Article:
CIVICUS speaks with Ana María Diez, president of Coalition for Venezuela, about the humanitarian crisis of Venezuelan migrants trying to reach the USA by land.
Coalition for Venezuela is a network of Venezuelan civil society organisations that promote and defend human rights, freedoms and democratic values, provide humanitarian assistance inside and outside Venezuela and promote the development of host countries of Venezuelan citizens.
What effects have recent changes in US immigration policy had on Venezuelan migration?
Changes in US migration policy have not had substantial positive effects. People are still placing their bets on going north and coyotes continue to take advantage of the people they smuggle across borders.
The new US policy has not been very successful in terms of stemming the tide of migration. There has been no effective communication to explain to migrants how humanitarian parole works. This is a temporary stay permit provided to Cuban, Haitian, Nicaraguan and Venezuelan nationals for urgent humanitarian or public benefit reasons, and offers a legal way to stay in the USA for at least one year without a visa.
Humanitarian parole has a number of strict requirements: one must be outside the USA, have a sponsor and a valid and unexpired passport, pass a series of US security checks, present a series of certificates, such as proof of vaccination, and prove reasons of either humanitarian urgency or significant public benefit. Hence it cannot be considered an alternative measure for people who decide to cross the Darién Gap, the dense rainforest area on the border between Colombia and Panama.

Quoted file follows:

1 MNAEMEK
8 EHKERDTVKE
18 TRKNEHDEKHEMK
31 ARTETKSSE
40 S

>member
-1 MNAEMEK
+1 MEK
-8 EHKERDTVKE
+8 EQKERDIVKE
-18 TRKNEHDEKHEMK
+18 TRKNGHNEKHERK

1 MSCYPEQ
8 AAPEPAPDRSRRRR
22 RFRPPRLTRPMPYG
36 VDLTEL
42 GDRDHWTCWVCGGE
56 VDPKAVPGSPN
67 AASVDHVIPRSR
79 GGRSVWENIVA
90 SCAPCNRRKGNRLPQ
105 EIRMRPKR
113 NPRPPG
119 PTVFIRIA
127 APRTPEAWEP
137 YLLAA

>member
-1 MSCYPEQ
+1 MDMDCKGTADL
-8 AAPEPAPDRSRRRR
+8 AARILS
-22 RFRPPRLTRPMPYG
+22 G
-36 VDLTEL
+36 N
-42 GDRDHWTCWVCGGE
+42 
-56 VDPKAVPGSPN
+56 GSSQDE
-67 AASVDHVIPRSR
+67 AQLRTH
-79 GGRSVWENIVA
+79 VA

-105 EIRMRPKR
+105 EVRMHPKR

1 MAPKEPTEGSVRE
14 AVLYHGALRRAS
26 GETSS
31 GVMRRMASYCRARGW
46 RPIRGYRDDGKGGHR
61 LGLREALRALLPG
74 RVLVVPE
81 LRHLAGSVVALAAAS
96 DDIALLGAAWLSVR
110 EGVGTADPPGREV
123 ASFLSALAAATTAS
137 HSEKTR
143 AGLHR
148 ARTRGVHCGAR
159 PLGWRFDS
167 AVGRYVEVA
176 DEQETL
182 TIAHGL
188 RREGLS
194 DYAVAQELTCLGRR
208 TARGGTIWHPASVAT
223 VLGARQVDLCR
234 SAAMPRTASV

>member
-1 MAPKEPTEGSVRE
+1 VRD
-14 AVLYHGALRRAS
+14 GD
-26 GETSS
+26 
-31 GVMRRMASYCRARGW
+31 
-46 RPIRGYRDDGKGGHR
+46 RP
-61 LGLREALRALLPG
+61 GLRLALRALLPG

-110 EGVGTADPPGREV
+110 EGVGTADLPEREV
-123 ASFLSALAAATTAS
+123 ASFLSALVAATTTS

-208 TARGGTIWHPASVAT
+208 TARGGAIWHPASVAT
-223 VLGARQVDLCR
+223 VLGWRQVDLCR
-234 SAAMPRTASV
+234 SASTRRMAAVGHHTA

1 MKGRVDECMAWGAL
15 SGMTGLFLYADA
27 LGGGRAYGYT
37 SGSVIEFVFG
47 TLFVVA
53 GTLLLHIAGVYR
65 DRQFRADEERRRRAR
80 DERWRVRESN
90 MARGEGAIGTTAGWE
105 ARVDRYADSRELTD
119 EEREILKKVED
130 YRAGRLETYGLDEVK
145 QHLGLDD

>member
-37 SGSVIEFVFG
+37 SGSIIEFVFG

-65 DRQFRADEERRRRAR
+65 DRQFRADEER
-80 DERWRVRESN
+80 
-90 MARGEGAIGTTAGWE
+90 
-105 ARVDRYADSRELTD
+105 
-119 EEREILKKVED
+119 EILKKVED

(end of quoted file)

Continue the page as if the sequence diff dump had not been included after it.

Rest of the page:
What is it like to go through the Darién Gap?
The Darién connects South and Central America and is an obligatory passage on the way north for those making the journey by land. It is therefore the main route for the most vulnerable Venezuelan migrants. It is possible to leave Colombia at many points, but all routes converge on the Darién, which migrants call ‘the jungle from hell’. All those who have crossed it say they underestimated the difficulty of going through the jungle.
A little over a month ago, I was at the San Vicente migration station in the Panamanian province of Darién. This is the first place people arrive after crossing, where they receive medical attention. Sometimes, out of groups of 10 people our teams spoke to, all 10 – men, women, children and older people – had been raped or sexually abused.
The children would arrive in a state of psychological shock: they would immediately start talking in unison about the dead bodies they had seen on the road. This marks them deeply. These children have had their childhoods twice interrupted: first by migration, and second by the violence they have witnessed or experienced in the process.
It is impossible to talk about the Darién without talking about trafficking networks, human smuggling, sexual abuse and children crossing unaccompanied, sometimes even for the second time. In migratory processes such as these, we are dealing with children, older people, entire families who even travel with their pets. Their vulnerability exposes them to all kinds of abuse. The Darién is claiming many lives that neither the Colombian nor Panamanian governments can quantify. Many bodies are not claimed by anyone.
What would be the consequences of the closure of the Darién Gap that Panama claims to be considering?